Brent oil futures climbed above $104 on Thursday, responding to dollar declines, while a jump in U.S. jobless claims capped gains as they added to the bearish demand outlook.

Initial claims for state unemployment benefits jumped by a bigger than expected 32,000 to a seasonally adjusted 360,000, the U.S. Labor Department said on Thursday, in the biggest rise since November.

Figures from Wednesday detailing a sharper-than-expected drop in U.S. factory output and evidence of ongoing EU recession continued to have an impact on the market.

Brent was up 50 cents to $104.18 a barrel by 1300 GMT, after rising on Wednesday by $1.08, the most in dollar terms since May 6. U.S. oil rose 48 cents to $94.78.

The spread between U.S. benchmark West Texas Intermediate and European Brent widened for a third day, reflecting a costly rail transport bill for U.S. refiners.

"For the last two days, Brent has increased its premium to WTI, taking into consideration rail costs in the U.S." Olivier Jakob at consultancy Petromatrix said, "U.S. crude differentials had weakened, meaning that Brent-WTI was too narrow."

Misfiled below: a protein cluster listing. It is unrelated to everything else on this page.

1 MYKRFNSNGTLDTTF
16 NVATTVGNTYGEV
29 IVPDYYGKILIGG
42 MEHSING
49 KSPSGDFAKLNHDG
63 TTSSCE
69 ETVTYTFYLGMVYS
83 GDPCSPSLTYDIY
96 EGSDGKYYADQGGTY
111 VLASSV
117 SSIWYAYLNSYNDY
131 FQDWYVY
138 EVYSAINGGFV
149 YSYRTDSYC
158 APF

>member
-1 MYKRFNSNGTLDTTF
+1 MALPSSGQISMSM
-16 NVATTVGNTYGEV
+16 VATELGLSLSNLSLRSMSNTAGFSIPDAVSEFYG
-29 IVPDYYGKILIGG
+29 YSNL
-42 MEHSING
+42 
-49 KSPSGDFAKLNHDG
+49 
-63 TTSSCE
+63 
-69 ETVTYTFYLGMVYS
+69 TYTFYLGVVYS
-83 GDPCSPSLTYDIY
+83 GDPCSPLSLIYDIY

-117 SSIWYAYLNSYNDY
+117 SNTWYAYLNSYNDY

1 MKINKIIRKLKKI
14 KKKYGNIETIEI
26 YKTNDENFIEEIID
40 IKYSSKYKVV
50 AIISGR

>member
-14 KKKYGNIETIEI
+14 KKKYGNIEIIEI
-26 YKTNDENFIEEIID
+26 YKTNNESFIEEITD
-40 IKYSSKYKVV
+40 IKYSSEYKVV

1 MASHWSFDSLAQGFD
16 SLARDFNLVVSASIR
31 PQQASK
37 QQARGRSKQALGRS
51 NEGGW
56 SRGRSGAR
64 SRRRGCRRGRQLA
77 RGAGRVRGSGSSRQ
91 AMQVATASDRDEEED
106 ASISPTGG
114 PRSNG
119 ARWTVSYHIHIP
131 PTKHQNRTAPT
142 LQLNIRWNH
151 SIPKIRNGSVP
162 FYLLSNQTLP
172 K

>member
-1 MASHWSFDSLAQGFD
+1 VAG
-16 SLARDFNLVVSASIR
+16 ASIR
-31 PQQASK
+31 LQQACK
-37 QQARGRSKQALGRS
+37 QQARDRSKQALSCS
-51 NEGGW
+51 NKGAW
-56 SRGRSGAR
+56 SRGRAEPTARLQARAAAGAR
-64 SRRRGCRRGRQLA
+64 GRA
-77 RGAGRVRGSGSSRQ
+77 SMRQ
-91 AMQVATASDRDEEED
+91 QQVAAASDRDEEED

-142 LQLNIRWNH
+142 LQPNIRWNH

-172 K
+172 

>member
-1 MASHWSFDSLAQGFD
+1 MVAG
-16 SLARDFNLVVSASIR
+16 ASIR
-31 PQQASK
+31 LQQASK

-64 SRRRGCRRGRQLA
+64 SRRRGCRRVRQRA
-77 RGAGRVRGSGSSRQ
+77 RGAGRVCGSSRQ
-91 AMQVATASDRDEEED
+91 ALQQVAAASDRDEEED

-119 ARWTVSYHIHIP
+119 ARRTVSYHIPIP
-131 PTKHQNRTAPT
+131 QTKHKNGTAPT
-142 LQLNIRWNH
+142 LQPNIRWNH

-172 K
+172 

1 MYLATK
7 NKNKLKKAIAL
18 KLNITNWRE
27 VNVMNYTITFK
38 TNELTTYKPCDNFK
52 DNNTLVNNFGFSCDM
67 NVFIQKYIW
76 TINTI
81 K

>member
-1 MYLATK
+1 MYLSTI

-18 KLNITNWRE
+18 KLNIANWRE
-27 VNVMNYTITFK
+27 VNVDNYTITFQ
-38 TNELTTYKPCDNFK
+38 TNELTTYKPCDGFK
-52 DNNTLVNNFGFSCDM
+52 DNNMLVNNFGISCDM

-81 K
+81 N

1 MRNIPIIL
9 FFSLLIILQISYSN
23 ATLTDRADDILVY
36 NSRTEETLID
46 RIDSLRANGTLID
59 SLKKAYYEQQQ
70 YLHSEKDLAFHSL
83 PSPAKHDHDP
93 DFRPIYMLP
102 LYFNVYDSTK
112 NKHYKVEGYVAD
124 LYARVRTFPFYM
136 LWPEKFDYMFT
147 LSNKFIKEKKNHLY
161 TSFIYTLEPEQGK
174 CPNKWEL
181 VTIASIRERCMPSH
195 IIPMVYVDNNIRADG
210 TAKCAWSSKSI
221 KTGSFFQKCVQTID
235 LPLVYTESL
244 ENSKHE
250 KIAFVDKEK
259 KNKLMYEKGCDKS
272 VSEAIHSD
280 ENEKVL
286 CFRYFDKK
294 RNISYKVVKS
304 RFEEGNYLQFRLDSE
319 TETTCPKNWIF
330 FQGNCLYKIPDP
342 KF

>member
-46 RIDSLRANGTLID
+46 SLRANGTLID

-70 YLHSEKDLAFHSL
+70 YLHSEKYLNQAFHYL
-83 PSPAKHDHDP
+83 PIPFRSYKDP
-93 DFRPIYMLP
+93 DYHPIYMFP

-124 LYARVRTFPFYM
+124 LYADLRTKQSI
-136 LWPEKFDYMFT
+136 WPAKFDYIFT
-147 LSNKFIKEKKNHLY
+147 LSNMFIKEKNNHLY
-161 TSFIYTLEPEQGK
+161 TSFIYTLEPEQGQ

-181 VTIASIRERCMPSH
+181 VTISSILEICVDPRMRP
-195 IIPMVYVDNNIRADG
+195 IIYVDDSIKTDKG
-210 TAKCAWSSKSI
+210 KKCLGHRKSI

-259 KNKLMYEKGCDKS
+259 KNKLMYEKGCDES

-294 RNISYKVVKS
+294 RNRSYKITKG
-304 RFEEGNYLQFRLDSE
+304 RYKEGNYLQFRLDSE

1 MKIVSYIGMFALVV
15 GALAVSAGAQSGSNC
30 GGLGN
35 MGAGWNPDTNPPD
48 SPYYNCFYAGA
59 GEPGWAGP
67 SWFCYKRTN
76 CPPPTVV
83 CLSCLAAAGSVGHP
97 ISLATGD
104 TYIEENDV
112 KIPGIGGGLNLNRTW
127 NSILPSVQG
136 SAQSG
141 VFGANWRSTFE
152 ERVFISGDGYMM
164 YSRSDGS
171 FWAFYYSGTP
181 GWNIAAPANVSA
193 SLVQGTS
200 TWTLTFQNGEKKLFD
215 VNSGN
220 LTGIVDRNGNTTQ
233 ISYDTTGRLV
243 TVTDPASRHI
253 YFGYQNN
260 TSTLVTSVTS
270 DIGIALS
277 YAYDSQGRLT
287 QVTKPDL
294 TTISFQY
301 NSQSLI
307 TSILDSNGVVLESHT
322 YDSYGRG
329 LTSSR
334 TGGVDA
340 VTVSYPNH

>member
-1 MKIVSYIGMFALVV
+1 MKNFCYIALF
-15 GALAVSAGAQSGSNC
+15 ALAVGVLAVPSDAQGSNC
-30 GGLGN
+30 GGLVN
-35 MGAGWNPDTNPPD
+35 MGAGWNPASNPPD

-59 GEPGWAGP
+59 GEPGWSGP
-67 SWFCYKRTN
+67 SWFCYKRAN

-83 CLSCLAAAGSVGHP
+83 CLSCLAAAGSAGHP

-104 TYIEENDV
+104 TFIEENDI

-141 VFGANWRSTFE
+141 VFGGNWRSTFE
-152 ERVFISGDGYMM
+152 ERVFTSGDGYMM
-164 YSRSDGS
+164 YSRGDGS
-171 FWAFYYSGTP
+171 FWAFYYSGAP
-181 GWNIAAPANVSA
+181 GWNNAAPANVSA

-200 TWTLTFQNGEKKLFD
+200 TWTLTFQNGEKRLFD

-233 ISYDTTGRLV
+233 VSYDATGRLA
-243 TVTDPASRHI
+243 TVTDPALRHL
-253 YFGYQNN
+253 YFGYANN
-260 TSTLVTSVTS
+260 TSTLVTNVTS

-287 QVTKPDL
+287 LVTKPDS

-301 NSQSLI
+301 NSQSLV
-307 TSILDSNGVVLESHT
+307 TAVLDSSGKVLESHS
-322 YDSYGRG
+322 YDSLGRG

An uncertain global economic outlook at a time when supplies are rising has made it difficult for prices to move higher.

The dollar reached levels near a six-week high against the euro on prospects for more monetary easing in the euro zone and scaled back asset-buying in the United States.


U.S. crude stockpiles declined by 624,000 barrels during the week to May 10, according to data on Wednesday from the Energy Information Administration (EIA). Analysts had forecast on average a 300,000 barrel crude build.

Investors did not take the drawdown as an indicator of a change in trend, however, because gasoline and distillate inventories jumped well above expectations.

"U.S. stocks are building, so demand is relatively weak, putting pressure on refining margins in Europe," Jakob at Petromatrix said.

Gasoline stockpiles on the East Coast rose by 1.8 million barrels in the week as the nation heads into the summer driving season and were up nearly 10 million barrels from the same time last year.

"For the first time in six weeks, gasoline stocks built, unexpectedly halting the seasonal stock decline," BNP Paribas analysts said in a note.

"Stocks are now near the top of the narrow five-year range for this time of year, having previously been trending downwards at usual seasonal rates and at levels marginally above normal."

Oil prices drew some support from news that the United Nations' nuclear agency failed to persuade Iran to let it resume an investigation into suspected atomic bomb research, reviving worries about supply disruption. (Additional reporting by Manash Goswami in Singapore; editing by Jane Baird and Keiron Henderson)